LAWTON, Okla. (KFOR) –  The US Fish and Wildlife Service provided more details about the two bison shot on private property about a mile away from the Wichita Wildlife Refuge over the weekend. Officials claim the bison were humanely euthanized over concern for diseases.

“Our whole lives revolved around this buffalo. We migrated through eight states following this buffalo,” said Martina Minthorn, the Comanche Nation Tribal Historic Preservation Officer. “To us, this is just disheartening.”

The Comanche Nation is preparing for this weekend’s fair, celebrating the rise of the buffalo.

Last Saturday, they harvested bison meat for tribal members. However, they wish they knew two buffalo would be shot and killed by two Wichita Wildlife Refuge workers the next day.

“That would’ve been a blessing to have additional food, to be able to give to our people,” said Minthorn.

On Sunday, David Folkert’s mother was delighted to spot two buffalo roaming in her yard that sits just behind his.

“Shortly after that, two Wichita wildlife refuge employees knocked on her front door, inquiring about the two buffalo,” said Folkert.

The two men got in their car and left.

On Monday, David discovered the two bison shot, bloated, and covered in flies along a dried up creek on his property.

“They never once asked our permission. They never notified us after they executed the buffalo,” said Folkert. “They’re supposed to be 100% conservation on the buffalo, and this is proof that they’re not doing that.”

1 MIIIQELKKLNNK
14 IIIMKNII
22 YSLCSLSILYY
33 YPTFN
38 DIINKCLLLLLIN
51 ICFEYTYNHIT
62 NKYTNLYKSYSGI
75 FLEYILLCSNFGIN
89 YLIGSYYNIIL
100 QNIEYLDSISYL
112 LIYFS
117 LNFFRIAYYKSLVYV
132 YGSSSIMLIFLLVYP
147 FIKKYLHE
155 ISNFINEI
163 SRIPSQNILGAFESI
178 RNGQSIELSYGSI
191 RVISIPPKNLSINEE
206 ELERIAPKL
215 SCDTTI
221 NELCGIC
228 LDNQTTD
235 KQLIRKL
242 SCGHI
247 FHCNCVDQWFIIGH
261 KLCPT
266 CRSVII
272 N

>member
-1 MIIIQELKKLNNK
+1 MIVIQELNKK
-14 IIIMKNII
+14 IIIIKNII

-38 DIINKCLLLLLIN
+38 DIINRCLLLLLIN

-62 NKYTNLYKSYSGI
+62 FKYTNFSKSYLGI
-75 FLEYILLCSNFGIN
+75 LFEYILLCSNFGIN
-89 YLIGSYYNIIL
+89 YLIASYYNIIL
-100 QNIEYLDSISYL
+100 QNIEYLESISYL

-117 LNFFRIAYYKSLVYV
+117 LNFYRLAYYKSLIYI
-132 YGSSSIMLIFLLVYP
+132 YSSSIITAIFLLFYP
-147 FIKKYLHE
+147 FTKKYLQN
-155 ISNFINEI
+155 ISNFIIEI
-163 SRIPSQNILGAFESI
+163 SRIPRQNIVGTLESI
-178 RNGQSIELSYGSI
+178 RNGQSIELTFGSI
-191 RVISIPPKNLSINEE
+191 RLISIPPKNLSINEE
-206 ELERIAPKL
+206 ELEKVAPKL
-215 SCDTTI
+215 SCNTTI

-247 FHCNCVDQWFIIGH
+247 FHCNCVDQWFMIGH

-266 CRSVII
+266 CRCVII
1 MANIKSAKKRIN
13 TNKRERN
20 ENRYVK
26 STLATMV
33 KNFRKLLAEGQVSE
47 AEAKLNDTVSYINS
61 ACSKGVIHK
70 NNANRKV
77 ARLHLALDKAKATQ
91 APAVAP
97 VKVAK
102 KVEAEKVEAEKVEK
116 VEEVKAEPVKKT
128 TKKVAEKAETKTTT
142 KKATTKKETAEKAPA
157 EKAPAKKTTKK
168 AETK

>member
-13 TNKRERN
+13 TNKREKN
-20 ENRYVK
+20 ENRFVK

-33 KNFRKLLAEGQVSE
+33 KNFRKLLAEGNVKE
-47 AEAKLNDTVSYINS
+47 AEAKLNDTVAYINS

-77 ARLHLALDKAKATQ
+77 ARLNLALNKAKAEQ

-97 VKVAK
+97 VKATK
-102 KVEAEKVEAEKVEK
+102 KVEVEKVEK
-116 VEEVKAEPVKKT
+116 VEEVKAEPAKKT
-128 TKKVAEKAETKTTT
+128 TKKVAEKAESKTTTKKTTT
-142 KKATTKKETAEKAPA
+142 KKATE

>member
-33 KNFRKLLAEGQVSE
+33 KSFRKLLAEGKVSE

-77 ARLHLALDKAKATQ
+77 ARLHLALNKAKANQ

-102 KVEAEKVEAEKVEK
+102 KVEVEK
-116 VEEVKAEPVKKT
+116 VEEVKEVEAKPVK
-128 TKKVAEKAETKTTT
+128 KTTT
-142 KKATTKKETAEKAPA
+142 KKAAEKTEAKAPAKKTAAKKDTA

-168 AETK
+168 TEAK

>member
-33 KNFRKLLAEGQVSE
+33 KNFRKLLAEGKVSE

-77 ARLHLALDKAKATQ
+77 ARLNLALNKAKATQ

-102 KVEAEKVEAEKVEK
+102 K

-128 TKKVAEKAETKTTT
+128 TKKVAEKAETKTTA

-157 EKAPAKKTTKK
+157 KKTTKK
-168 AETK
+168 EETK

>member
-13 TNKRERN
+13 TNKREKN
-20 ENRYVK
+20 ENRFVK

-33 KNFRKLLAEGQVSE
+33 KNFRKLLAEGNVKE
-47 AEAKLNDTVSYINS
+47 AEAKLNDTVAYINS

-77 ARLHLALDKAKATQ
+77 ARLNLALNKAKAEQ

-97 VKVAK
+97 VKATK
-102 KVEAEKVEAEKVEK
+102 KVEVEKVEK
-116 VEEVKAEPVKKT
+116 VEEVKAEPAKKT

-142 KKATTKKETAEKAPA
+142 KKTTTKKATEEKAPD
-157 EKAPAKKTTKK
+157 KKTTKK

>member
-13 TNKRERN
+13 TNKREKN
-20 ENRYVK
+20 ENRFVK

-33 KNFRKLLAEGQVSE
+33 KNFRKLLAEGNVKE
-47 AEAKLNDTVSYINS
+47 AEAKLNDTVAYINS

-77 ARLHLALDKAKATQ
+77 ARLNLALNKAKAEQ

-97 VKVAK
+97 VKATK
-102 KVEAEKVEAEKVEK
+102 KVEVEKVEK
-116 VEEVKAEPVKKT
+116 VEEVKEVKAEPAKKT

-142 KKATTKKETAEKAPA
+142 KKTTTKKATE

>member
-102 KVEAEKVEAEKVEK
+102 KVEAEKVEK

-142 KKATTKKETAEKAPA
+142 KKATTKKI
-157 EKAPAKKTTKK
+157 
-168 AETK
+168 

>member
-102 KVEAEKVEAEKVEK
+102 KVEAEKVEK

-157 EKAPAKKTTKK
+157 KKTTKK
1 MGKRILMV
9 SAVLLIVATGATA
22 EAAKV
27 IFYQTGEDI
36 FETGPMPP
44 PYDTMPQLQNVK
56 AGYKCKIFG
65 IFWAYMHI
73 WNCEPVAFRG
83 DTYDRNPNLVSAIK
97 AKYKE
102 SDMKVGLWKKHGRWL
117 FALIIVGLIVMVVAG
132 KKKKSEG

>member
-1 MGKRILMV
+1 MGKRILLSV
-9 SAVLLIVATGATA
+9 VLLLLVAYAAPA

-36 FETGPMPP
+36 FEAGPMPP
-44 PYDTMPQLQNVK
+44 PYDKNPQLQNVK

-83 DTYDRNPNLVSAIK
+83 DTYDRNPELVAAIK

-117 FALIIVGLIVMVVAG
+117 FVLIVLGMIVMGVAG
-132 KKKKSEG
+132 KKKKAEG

The US Fish and Wildlife Service provided News 4 with the following statement:

“Protecting and supporting the viability of the Wichita Mountains Wildlife Refuge bison herd is important to ongoing efforts to support conservation of this species across the nation. Two members of the refuge’s core American Plains bison herd moved off refuge several weeks ago. Following the Bison Management Plan, to limit the risk of introducing diseases to the core refuge herd those two animals were humanely euthanized off refuge. It is rare for bison to leave the refuge, and staff are working to ensure refuge boundaries are secure. We are in communication with our neighboring landowners and will continue to prioritize those relationships as we manage the herd into the future.

“They could’ve donated them to the tribes,” said Folkert.

“All surplus buffalo from wildlife refuges in national parks go to tribes. And we’re right here,” said Minthorn.

On Tuesday, Folkert reached out to the tribe in the hopes of giving the bison a proper ceremony.

“We pray for those people who have taken the life of the buffalo, and we’re going to pray for the meat that’s going to be distributed,” said Minthorn.

Unfortunately, that’s something performed during the killing. Following the tribe’s direction, Folkert did the next best thing which was to sprinkle tabacco and lay sage on top of them.

“Once you take from mother earth you give back to Mother Earth,” said Minthorn.

News 4 sent the US Fish and Wildlife service several follow up questions including why the bison were left on the property to rot on Folkert’s property, why the tribes were not contacted, and if the refuge workers explored any other options. We have not heard back.